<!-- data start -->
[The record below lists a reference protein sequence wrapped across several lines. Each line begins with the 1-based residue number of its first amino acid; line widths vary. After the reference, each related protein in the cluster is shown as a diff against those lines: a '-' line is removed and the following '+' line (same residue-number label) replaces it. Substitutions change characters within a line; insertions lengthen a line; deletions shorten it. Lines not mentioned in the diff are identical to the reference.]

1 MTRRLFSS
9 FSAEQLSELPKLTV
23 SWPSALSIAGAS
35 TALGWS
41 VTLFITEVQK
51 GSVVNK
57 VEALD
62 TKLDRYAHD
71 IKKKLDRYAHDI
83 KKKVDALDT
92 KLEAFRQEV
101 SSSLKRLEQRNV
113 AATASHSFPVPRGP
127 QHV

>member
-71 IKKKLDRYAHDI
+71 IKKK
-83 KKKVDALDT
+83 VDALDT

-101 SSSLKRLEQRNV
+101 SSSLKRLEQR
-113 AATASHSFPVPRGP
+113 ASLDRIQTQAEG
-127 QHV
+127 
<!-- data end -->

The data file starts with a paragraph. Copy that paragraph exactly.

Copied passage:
[The record below lists a reference protein sequence wrapped across several lines. Each line begins with the 1-based residue number of its first amino acid; line widths vary. After the reference, each related protein in the cluster is shown as a diff against those lines: a '-' line is removed and the following '+' line (same residue-number label) replaces it. Substitutions change characters within a line; insertions lengthen a line; deletions shorten it. Lines not mentioned in the diff are identical to the reference.]